Credit: painting by Elizabeth McClelland from Kays and Wilson’s Mammals of North America, © Princeton University Press (2002)

Did you know that Texas has a kangaroo rat with its name-sake? Texas kangaroo rat is a fitting name as this is the largest of the five kangaroo rat species found in the state. The Texas kangaroo rat is the only species found in its historic range with a long, thick, white-tipped tail. Kangaroo rats are unusual for rats when it comes to their appearance (furry tail) and movement patterns. They hop on their back feet like kangaroos, and when males battle each other they jump at their opponents with their back feet using their back toes as weapons.

The Texas kangaroo rat (Dipodomys elator) is only known to occur in a relatively small region historically, where the Great Plains prairie meets the Rolling Plains. Its historic habitat is encompassed by a 15-county area in north-central Texas starting at the base of the panhandle and extending east along the Red River, including a small area of southern Oklahoma. The Texas kangaroo rat is considered to be the only mammal endemic to this region.

Credit: Data provided by NatureServe in collaboration with Bruce Patterson, Wes Sechrest, Marcelo Tognelli, Gerardo Ceballos, The Nature Conservancy — Migratory Bird Program, Conservation International — CABS, World Wildlife Fund — US, and Environment Canada — WILDSPACE.
Credit: Data provided by NatureServe in collaboration with Bruce Patterson, Wes Sechrest, Marcelo Tognelli, Gerardo Ceballos, The Nature Conservancy — Migratory Bird Program, Conservation International — CABS, World Wildlife Fund — US, and Environment Canada — WILDSPACE. Image provided by Smithsonian Institute.

Because so little is known about this species, and the data we do have indicates a decline in population, the Texas kangaroo rat is considered a Species of Greatest Conservation Need in the Texas Conservation Action Plan and is listed as a state threatened species by Texas Parks and Wildlife Department (TPWD). Research surveys conducted in 2002 documented their occurrence in only five of 15 counties. When those five counties were surveyed again in 2011, none were found (note: that was a year of exceptional drought). In 2009, Wild Earth Guardians petitioned the species for listing under the U.S. Endangered Species Act (ESA). U.S. Fish and Wildlife Service (USFWS) is in the process of conducting a 12-month review and will examine all available data (best available science) to determine whether the need to list this species as threatened or endangered is warranted.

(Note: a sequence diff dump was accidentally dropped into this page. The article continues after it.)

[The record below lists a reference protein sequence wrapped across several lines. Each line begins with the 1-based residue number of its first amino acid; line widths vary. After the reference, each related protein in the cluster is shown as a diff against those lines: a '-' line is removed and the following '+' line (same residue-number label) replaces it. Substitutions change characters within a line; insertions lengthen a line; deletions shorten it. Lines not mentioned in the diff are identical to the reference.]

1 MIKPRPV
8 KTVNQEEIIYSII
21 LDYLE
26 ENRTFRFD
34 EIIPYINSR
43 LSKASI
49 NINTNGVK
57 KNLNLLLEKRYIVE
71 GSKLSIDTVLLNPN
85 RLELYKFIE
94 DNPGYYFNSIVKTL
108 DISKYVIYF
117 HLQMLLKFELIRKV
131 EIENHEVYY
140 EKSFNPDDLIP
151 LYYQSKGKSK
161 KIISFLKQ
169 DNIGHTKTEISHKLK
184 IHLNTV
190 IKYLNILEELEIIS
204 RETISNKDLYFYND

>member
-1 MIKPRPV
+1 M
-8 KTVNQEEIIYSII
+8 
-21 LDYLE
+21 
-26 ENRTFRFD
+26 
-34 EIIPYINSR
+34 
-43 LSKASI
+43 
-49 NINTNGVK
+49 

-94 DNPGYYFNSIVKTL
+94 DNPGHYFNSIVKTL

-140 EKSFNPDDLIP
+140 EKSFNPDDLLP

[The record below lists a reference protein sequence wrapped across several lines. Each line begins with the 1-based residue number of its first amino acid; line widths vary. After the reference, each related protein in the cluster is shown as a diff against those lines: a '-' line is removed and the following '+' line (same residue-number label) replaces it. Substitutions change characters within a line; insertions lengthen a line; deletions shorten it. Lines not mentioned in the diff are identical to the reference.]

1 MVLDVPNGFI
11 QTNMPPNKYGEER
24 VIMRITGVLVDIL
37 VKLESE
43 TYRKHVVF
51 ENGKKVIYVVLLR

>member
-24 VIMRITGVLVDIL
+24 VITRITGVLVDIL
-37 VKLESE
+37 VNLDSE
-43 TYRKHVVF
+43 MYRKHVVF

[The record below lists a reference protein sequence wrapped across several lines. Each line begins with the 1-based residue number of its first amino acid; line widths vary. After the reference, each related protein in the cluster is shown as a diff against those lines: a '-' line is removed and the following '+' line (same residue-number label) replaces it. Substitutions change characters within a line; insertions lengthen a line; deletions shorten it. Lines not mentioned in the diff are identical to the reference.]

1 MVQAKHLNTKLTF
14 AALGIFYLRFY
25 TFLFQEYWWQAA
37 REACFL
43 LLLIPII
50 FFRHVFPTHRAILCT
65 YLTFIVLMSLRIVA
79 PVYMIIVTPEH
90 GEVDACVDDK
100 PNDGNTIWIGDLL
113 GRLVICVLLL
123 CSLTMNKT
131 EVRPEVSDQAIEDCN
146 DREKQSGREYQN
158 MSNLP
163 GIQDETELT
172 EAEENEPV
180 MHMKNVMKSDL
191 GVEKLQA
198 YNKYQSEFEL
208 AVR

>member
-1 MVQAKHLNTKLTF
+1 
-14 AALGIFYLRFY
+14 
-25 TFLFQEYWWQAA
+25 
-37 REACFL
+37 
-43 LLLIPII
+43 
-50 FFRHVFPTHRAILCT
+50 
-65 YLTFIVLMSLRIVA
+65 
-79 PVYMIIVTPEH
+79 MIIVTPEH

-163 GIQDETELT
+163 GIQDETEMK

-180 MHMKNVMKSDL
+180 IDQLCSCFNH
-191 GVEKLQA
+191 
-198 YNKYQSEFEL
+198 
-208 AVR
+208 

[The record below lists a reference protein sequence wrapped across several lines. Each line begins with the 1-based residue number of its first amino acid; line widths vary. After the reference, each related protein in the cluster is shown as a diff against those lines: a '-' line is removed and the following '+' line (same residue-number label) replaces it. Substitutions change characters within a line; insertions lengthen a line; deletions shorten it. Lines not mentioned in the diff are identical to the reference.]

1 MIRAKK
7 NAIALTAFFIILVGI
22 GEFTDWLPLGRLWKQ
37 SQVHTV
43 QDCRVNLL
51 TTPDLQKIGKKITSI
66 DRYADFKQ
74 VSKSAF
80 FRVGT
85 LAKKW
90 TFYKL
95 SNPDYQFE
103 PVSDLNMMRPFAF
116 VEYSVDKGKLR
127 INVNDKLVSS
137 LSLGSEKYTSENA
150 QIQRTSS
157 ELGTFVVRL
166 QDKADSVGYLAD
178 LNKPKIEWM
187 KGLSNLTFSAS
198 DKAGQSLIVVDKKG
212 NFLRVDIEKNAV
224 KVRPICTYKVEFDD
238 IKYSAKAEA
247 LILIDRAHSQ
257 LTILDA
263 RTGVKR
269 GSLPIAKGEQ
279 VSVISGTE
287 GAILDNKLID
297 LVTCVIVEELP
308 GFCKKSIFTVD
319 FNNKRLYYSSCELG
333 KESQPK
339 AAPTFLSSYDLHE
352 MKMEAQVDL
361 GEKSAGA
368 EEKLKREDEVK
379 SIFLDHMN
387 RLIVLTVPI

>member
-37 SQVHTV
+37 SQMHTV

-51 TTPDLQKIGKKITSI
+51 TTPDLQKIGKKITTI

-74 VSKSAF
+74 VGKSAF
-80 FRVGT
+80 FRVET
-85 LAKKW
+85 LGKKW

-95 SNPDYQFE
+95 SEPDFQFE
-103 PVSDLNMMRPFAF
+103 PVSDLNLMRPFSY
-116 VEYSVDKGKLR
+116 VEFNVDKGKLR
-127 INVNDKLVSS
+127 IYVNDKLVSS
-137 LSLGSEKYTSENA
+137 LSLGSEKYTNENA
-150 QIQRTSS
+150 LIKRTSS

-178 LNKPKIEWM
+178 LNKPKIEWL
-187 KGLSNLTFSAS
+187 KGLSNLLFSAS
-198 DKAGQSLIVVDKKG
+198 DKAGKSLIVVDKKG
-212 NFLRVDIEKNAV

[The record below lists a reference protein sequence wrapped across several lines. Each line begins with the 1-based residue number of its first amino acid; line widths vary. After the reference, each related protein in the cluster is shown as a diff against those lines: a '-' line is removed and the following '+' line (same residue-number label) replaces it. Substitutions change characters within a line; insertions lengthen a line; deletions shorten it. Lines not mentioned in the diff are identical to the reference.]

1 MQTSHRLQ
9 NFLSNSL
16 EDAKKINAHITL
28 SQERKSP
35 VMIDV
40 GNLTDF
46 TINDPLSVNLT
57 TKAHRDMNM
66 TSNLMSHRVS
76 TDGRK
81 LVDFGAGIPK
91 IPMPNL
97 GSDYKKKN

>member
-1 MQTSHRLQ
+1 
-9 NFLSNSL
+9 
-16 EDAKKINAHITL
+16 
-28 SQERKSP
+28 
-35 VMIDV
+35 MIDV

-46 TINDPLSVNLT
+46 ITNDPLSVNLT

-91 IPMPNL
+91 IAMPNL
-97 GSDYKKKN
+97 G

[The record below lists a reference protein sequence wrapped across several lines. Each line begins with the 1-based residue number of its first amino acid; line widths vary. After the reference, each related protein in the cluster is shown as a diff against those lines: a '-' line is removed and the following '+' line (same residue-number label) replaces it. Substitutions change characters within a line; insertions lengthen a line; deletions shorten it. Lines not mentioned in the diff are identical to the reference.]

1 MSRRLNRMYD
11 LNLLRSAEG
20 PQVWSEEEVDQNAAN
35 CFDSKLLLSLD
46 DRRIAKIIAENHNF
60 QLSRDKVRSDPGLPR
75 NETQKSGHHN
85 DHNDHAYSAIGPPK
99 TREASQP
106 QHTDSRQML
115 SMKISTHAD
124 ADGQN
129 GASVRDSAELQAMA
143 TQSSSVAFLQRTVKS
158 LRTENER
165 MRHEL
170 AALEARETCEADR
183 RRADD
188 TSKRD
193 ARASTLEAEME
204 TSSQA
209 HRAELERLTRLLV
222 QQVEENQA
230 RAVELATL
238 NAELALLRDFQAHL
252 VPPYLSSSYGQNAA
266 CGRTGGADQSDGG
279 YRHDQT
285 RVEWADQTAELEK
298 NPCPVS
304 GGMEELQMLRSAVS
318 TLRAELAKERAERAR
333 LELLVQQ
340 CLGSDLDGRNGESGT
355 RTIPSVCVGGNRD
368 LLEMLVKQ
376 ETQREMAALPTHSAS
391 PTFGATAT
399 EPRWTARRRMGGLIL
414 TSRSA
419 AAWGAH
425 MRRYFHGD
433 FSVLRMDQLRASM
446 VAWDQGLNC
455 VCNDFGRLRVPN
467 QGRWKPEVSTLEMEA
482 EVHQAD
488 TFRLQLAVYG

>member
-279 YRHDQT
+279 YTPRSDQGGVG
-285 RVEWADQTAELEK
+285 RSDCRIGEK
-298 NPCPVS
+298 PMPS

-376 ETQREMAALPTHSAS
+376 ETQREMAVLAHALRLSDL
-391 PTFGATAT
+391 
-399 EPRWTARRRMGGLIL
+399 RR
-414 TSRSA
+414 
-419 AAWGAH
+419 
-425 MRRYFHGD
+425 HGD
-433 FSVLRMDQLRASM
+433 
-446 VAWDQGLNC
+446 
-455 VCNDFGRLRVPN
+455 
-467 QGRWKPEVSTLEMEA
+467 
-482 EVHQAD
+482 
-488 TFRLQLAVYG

In order to gain much-needed information about the current status, distribution and habitat needs, Texas Parks and Wildlife Department (TPWD) is funding a research project with Texas State University that will begin this fall. The Texas Comptroller’s Office is also funding a research project that Texas Tech University is currently conducting which includes examining genetic health and population status. In addition to these two research projects, a researcher from Tarleton State University received Section 6 funds through TPWD last year to evaluate the genetic structure of this species from museum specimens that is currently ongoing.  The combined results of these three research projects will provide a better understanding of the current status, habitat needs and reasons for its decline, and will help identify management actions needed to protect and enhance populations of this unique Texas species. The data yielded from these three studies will provide the most current data to be included with historical research data as “best available science” for USFWS to consider, along with consideration of any and all conservation efforts in place to protect this species, before a final listing determination is made.